Rural Emergency Medicine Simulation Training and Resource - British Columbia
This page is less a definitive discussion of Sepsis than a personal opinion
on the state of diagnosis and treatment of sepsis from the rural perspective.

Although it is well recognized that sepsis has a high mortality
and that there is an ever increasing body of literature on the means of
diagnosing this condition early and its subsequent impact on outcomes,
there still seems to be a lack of a  coherent, simple and
readily applicable means of early detection better than
the 'instinct' of the clinician.

Hopefully the attached Power Point will make some sense of this argument.

Since initially putting up this page in 2016, there seems to be an ever increasing voice looking at the Sepsis Guidelines
and either completely revamping them or scrapping them altogether. 
Below is a link to an editorial of Dr. Josh Farkus of
who advocates "retiring the existing sepsis guidelines"

The qSOFA Debate Continues

A meta-analysis showed low sensitivity and good specificity when the quick Sequential Organ Failure Assessment is used as a screening tool for sepsis.

In 2016, a new definition of sepsis (Sepsis-3) was proposed, which abandoned use of the systemic inflammatory response syndrome (SIRS) criteria (NEJM JW Gen Med Mar 15 2016 and JAMA 2016; 315:775) and introduced a new prognostication tool, the quick Sequential Organ Failure Assessment (qSOFA). During the past 2 years, investigators have made numerous attempts to assess qSOFA.

In a meta-analysis of 38 studies, investigators examined the effect of qSOFA screening on emergency department (ED) patients, inpatients, and intensive care unit (ICU) patients with suspected infection. Most studies (63%) were retrospective analyses, and most reported ED use of qSOFA. No randomized controlled trials of qSOFA have been published.

qSOFA's pooled sensitivity was 61%, and specificity was 72%. In contrast, SIRS criteria resulted in a pooled sensitivity of 88%, but with only 26% specificity. A similar pattern was seen for separate analyses of ED and inpatient populations. Both SIRS and qSOFA demonstrated very low specificity in ICU populations.

Comment by NEJM reviewer

This meta-analysis affirms that qSOFA has poor sensitivity (with reasonable specificity) outside of the ICU. SIRS criteria's low specificity, with higher sensitivity, in all populations results in fewer missed patients but many more false positives. Neither qSOFA nor SIRS is an ideal screening tool, but for programs already using SIRS, abandoning that practice for qSOFA would not make sense. Ideally, we will find a way to use these tools together and prospectively study their use in identifying at-risk patients and those with high likelihood for deterioration.

A Future Step for Sepsis Treatment?
Although initial skepticism might be high, it may be worth taking a look at some rather fascinating research originally published in Chest, 2016,  by Dr. Paul Marik regarding the treatment cocktail for sepsis including Hydrocortisone, Thiamine and Vitamin C! Yes really!?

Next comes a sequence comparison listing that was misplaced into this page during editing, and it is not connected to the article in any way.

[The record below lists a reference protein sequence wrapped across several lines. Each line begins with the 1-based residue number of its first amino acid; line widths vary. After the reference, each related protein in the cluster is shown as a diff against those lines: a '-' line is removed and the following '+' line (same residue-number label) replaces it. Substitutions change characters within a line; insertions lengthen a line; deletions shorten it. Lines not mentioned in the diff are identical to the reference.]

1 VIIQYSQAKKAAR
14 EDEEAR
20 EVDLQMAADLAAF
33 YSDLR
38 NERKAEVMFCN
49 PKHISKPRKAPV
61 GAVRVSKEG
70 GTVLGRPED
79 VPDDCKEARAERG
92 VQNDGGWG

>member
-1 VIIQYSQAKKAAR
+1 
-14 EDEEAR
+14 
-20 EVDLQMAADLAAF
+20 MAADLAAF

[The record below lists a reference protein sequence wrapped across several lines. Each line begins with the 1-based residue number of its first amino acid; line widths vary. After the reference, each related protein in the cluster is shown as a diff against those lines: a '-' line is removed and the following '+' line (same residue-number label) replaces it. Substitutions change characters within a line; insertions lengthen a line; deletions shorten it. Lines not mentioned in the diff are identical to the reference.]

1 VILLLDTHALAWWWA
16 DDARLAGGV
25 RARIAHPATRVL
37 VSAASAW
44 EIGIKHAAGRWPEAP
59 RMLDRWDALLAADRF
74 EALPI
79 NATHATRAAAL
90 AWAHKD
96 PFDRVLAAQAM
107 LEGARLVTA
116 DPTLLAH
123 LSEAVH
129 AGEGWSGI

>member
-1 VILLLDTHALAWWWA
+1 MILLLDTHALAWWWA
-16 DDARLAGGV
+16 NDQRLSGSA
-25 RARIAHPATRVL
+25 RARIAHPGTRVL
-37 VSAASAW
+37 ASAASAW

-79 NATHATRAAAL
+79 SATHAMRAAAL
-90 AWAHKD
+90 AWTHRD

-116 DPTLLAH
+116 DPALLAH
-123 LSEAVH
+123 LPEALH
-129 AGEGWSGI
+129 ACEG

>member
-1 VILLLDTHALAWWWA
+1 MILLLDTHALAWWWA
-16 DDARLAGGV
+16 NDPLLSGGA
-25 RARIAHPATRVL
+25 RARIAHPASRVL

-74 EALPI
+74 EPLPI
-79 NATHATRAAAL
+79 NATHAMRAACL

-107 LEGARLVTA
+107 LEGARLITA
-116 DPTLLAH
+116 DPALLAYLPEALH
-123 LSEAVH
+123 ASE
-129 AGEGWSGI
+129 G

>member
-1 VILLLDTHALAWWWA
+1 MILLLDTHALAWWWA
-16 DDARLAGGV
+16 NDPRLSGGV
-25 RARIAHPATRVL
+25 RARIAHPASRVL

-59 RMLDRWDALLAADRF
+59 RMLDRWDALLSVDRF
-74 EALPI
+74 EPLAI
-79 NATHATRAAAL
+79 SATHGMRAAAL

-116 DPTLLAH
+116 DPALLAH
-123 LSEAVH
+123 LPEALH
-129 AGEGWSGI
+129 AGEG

2017 Jun;151(6):1229-1238. doi: 10.1016/j.chest.2016.11.036. Epub 2016 Dec 6.

Hydrocortisone, Vitamin C, and Thiamine for the Treatment of Severe Sepsis and Septic Shock: A Retrospective Before-After Study.

Marik PE1, Khangoora V2, Rivera R3, Hooper MH2, Catravas J4.


The global burden of sepsis is estimated as 15 to 19 million cases annually, with a mortality rate approaching 60% in low-income countries.


In this retrospective before-after clinical study, we compared the outcome and clinical course of consecutive septic patients treated with intravenous vitamin C, hydrocortisone, and thiamine during a 7-month period (treatment group) with a control group treated in our ICU during the preceding 7 months. The primary outcome was hospital survival. A propensity score was generated to adjust the primary outcome.


There were 47 patients in both treatment and control groups, with no significant differences in baseline characteristics between the two groups. The hospital mortality was 8.5% (4 of 47) in the treatment group compared with 40.4% (19 of 47) in the control group (P < .001). The propensity adjusted odds of mortality in the patients treated with the vitamin C protocol was 0.13 (95% CI, 0.04-0.48; P = .002). The Sepsis-Related Organ Failure Assessment score decreased in all patients in the treatment group, with none developing progressive organ failure. All patients in the treatment group were weaned off vasopressors, a mean of 18.3 ± 9.8 h after starting treatment with the vitamin C protocol. The mean duration of vasopressor use was 54.9 ± 28.4 h in the control group (P < .001).


Our results suggest that the early use of intravenous vitamin C, together with corticosteroids and thiamine, are effective in preventing progressive organ dysfunction, including acute kidney injury, and in reducing the mortality of patients with severe sepsis and septic shock. Additional studies are required to confirm these preliminary findings.

If you want to explore further the physiology behind the Vit. C and Thiamine sepsis concept,
below is a link to a discussion by Dr. Josh Farkus on March, 2017 on his 'Pulmcrit' site.